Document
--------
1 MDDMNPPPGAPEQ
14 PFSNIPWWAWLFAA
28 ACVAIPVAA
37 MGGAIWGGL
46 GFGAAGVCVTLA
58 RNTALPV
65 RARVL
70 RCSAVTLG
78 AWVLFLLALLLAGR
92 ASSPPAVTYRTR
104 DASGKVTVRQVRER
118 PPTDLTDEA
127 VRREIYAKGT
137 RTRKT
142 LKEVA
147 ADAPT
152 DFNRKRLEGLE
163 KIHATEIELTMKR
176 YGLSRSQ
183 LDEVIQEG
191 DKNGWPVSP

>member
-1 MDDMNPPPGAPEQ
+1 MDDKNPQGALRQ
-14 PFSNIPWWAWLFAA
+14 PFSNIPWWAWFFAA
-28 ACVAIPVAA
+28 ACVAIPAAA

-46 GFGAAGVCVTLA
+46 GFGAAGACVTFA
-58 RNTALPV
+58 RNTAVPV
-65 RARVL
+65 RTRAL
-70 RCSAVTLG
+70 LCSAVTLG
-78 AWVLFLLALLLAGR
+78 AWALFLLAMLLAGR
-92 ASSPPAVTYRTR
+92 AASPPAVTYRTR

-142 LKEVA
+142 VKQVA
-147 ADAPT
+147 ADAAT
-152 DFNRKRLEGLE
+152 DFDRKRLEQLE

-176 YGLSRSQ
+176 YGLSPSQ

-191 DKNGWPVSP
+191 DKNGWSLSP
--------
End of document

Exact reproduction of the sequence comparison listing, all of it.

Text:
1 MDDMNPPPGAPEQ
14 PFSNIPWWAWLFAA
28 ACVAIPVAA
37 MGGAIWGGL
46 GFGAAGVCVTLA
58 RNTALPV
65 RARVL
70 RCSAVTLG
78 AWVLFLLALLLAGR
92 ASSPPAVTYRTR
104 DASGKVTVRQVRER
118 PPTDLTDEA
127 VRREIYAKGT
137 RTRKT
142 LKEVA
147 ADAPT
152 DFNRKRLEGLE
163 KIHATEIELTMKR
176 YGLSRSQ
183 LDEVIQEG
191 DKNGWPVSP

>member
-1 MDDMNPPPGAPEQ
+1 MDDKNPQGALRQ
-14 PFSNIPWWAWLFAA
+14 PFSNIPWWAWFFAA
-28 ACVAIPVAA
+28 ACVAIPAAA

-46 GFGAAGVCVTLA
+46 GFGAAGACVTFA
-58 RNTALPV
+58 RNTAVPV
-65 RARVL
+65 RTRAL
-70 RCSAVTLG
+70 LCSAVTLG
-78 AWVLFLLALLLAGR
+78 AWALFLLAMLLAGR
-92 ASSPPAVTYRTR
+92 AASPPAVTYRTR

-142 LKEVA
+142 VKQVA
-147 ADAPT
+147 ADAAT
-152 DFNRKRLEGLE
+152 DFDRKRLEQLE

-176 YGLSRSQ
+176 YGLSPSQ

-191 DKNGWPVSP
+191 DKNGWSLSP